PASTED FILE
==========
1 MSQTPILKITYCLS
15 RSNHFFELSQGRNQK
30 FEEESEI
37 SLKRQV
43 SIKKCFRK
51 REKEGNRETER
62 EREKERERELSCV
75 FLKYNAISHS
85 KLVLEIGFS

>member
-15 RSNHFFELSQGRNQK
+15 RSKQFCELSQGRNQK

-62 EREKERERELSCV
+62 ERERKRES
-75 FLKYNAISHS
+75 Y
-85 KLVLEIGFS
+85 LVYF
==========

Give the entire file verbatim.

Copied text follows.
1 MSQTPILKITYCLS
15 RSNHFFELSQGRNQK
30 FEEESEI
37 SLKRQV
43 SIKKCFRK
51 REKEGNRETER
62 EREKERERELSCV
75 FLKYNAISHS
85 KLVLEIGFS

>member
-15 RSNHFFELSQGRNQK
+15 RSKQFCELSQGRNQK

-62 EREKERERELSCV
+62 ERERKRES
-75 FLKYNAISHS
+75 Y
-85 KLVLEIGFS
+85 LVYF